Colin Irwin of fRoots
reviews Swan for the Money by The Old Swan BandThere's something reassuringly warm and familiar about the Old Swan Band. You know that, just as everything seems alright with the world while we still have the Shipping Forecast and Test Match Special, Old Swan represent a solid building block for English dance music... something of trust and good cheer to raise a beam of recognition if not an unseemly romp around the kitchen with Jim the postman.
Way back when, they did after all offer almost lone resistance to the remorseless march of Celtic music, championing and laying the groundwork for a wider appreciation of English tunes, leading to the more fashionable era in which we currently luxuriate not that they've been exactly prolific in the years since their first foray into the recording studio with the landmark No Reels in 1976. This is only their sixth album and their first since Swan Upmanship celebrated their 30th anniversary in 2004, but by now they sure as hell know what they're doing and yep, there's that big, bright, breezy, chunky sound and a confident wave of fiddles distinctively undercut by growly dollops of brass and a dashing array of cracking tunes. There's even another classic Tony Hall illustration on the sleeve to complement another excruciating title pun, so who, frankly, could ask for anything more?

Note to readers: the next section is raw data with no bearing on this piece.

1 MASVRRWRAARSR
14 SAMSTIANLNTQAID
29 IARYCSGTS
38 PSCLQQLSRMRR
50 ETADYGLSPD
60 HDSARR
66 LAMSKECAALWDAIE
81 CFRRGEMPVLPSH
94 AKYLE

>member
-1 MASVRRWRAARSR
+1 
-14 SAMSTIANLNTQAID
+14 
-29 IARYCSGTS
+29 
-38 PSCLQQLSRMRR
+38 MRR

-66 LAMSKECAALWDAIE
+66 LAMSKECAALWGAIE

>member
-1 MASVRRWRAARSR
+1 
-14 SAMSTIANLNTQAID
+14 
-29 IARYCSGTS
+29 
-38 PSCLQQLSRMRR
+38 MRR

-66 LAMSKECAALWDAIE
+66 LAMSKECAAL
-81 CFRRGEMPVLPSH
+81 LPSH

Certainly the gang's all here the Fraser sisters on fiddle and sax, Paul Burgess, Flos Headford, John Adams, Neil Gledhill, Heather Horsley (supplying the lovely basic piano tempo at the root of it all) and Martin Brinsford on harmonica and occasionally unexpected percussion that even includes a jaunty hammering of skulls and cymbals on the joyous Queen's Jig/Basque Jig and they are clearly having a ball. There's no concession to modern technology or fancy techniques, and nor would we want it as they revisit a lot of early favourites Walter Bulwer's 2 & 1, Dashing White Sergeant/Brighton Camp, The Woodcutter's Jig/The Swedish Dance, Gloucestershire Hornpipe and The Matelot/Michael Turner's Jig among them.
They do spread their wings on the busy Quebecois reel Grand Chain, which neatly segues into Jo Freya's tune Grommet, while another highlight sees the stately pipe march Earl Of Mansfield gambol winningly into Bobby shaftoe, informative sleeve notes giving detailed provenance of each track.
It's fun. So smile, dance, throw the teapot out of the window. A carefree English folk institution bounds happily on...